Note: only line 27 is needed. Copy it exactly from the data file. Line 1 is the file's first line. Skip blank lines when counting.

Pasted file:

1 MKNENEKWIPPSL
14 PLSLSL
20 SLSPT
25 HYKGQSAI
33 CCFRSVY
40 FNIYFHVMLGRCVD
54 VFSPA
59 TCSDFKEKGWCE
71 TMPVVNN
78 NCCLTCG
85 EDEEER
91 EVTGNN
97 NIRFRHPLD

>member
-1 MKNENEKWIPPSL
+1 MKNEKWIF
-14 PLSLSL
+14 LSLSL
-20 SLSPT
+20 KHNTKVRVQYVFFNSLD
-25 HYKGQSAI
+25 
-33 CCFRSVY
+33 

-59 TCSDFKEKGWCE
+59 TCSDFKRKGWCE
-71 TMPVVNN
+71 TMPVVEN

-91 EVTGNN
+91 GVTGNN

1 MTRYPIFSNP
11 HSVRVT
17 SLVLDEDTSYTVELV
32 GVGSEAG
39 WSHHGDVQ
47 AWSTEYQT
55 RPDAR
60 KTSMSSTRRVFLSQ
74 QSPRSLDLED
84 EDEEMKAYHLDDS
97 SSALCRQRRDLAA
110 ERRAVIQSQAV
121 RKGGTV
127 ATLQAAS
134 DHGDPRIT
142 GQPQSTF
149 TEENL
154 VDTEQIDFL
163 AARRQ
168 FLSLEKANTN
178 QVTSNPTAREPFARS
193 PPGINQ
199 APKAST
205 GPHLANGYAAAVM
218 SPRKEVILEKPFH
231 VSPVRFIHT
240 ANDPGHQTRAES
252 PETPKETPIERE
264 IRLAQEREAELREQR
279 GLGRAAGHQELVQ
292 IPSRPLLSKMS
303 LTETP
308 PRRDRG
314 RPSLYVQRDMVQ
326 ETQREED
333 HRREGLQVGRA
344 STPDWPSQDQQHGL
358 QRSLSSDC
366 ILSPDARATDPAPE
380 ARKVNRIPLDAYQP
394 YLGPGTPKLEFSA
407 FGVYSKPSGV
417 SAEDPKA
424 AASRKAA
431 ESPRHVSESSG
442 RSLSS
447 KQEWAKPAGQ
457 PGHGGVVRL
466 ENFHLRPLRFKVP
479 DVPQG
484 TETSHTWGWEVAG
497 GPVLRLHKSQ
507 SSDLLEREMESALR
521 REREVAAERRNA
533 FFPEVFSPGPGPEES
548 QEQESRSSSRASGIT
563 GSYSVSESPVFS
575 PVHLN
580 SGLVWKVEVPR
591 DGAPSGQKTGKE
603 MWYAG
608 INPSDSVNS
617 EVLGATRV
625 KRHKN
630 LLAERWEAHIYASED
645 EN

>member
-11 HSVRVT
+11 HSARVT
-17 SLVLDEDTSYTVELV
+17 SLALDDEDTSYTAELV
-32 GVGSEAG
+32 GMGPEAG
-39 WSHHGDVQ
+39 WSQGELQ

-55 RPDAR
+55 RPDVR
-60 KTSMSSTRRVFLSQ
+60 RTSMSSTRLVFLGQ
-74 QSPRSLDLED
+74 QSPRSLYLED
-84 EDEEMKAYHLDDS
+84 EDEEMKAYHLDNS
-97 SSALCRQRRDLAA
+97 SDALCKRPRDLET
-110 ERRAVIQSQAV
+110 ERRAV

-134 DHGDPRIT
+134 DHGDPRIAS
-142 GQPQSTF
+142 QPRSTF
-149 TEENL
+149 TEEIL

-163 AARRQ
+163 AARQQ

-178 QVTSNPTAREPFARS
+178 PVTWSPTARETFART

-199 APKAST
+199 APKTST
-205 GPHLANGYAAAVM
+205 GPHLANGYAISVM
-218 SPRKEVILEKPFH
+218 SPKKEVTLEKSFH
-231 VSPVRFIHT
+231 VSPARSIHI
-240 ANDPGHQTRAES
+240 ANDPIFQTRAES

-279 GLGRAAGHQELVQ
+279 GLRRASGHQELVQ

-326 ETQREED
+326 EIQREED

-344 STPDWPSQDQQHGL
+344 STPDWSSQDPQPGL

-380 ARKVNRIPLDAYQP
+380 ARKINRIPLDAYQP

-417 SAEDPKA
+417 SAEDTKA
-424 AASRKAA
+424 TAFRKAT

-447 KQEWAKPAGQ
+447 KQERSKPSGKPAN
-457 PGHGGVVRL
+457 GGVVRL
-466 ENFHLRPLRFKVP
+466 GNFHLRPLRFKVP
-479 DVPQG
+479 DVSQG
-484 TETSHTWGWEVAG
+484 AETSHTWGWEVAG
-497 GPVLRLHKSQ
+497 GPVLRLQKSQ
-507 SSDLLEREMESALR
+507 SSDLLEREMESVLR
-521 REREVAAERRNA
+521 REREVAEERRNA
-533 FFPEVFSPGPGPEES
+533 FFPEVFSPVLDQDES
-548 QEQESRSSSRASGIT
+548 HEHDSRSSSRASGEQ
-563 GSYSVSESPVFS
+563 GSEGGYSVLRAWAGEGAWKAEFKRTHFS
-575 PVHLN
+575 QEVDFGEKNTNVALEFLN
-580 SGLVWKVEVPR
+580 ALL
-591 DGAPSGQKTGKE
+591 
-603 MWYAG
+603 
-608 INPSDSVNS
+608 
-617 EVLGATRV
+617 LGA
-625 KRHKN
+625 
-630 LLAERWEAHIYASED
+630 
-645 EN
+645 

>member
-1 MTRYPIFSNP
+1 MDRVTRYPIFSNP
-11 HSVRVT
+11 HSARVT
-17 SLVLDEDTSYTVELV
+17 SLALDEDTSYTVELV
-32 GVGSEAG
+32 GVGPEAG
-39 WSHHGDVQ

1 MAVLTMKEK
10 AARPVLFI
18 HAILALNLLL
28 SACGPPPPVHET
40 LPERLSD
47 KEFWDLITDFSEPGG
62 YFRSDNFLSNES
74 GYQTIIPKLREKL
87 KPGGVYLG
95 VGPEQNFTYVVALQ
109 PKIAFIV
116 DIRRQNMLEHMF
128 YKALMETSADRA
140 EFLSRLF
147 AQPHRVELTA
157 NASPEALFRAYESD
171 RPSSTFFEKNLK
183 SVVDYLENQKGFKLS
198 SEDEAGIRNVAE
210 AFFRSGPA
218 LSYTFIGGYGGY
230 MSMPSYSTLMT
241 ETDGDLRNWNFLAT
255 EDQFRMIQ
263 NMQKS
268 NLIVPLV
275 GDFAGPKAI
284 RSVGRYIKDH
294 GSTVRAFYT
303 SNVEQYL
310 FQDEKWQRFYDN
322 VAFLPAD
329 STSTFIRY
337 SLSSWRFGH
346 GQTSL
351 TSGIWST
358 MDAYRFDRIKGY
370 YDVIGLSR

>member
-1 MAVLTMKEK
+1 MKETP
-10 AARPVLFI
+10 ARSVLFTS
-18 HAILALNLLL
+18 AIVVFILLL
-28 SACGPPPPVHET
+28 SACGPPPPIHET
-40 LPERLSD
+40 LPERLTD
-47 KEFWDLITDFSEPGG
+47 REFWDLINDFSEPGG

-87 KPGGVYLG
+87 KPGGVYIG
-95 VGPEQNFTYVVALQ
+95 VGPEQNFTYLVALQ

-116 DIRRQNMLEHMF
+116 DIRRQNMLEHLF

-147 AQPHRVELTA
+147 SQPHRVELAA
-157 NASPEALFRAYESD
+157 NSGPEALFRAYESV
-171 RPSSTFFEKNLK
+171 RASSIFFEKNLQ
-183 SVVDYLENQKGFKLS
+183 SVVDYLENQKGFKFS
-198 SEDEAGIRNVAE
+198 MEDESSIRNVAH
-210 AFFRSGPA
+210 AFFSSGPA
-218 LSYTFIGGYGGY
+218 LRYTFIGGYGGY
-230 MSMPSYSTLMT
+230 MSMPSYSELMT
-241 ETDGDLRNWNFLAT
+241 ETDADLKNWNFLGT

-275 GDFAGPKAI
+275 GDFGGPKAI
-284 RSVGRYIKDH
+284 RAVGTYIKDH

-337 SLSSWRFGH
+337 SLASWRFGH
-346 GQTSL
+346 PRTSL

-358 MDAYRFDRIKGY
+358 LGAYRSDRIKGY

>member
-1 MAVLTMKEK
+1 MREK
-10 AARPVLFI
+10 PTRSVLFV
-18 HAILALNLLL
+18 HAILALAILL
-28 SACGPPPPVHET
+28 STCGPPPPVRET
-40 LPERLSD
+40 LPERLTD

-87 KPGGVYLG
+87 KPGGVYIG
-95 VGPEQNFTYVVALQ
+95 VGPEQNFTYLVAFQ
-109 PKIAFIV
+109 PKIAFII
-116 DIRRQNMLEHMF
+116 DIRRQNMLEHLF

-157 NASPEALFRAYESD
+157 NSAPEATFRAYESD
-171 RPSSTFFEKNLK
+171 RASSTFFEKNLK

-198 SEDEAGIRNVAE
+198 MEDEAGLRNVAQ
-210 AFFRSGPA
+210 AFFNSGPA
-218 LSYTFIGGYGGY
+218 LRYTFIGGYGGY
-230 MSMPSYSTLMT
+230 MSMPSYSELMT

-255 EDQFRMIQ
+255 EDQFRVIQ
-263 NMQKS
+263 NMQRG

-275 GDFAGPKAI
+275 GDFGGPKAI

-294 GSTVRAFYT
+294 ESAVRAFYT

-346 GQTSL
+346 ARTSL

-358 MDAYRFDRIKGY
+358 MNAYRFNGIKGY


-71 TMPVVNN